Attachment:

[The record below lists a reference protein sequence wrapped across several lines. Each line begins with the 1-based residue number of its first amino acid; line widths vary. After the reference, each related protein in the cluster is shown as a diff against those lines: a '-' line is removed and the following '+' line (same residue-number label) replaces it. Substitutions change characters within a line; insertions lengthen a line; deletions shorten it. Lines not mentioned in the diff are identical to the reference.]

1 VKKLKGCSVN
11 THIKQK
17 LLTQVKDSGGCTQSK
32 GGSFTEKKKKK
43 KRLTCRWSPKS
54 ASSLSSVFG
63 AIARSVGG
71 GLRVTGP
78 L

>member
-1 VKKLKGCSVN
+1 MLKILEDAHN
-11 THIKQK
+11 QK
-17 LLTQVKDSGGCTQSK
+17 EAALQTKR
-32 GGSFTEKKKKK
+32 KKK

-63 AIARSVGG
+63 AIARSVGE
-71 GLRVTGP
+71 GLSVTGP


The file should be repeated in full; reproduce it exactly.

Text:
[The record below lists a reference protein sequence wrapped across several lines. Each line begins with the 1-based residue number of its first amino acid; line widths vary. After the reference, each related protein in the cluster is shown as a diff against those lines: a '-' line is removed and the following '+' line (same residue-number label) replaces it. Substitutions change characters within a line; insertions lengthen a line; deletions shorten it. Lines not mentioned in the diff are identical to the reference.]

1 VKKLKGCSVN
11 THIKQK
17 LLTQVKDSGGCTQSK
32 GGSFTEKKKKK
43 KRLTCRWSPKS
54 ASSLSSVFG
63 AIARSVGG
71 GLRVTGP
78 L

>member
-1 VKKLKGCSVN
+1 MLKILEDAHN
-11 THIKQK
+11 QK
-17 LLTQVKDSGGCTQSK
+17 EAALQTKR
-32 GGSFTEKKKKK
+32 KKK

-63 AIARSVGG
+63 AIARSVGE
-71 GLRVTGP
+71 GLSVTGP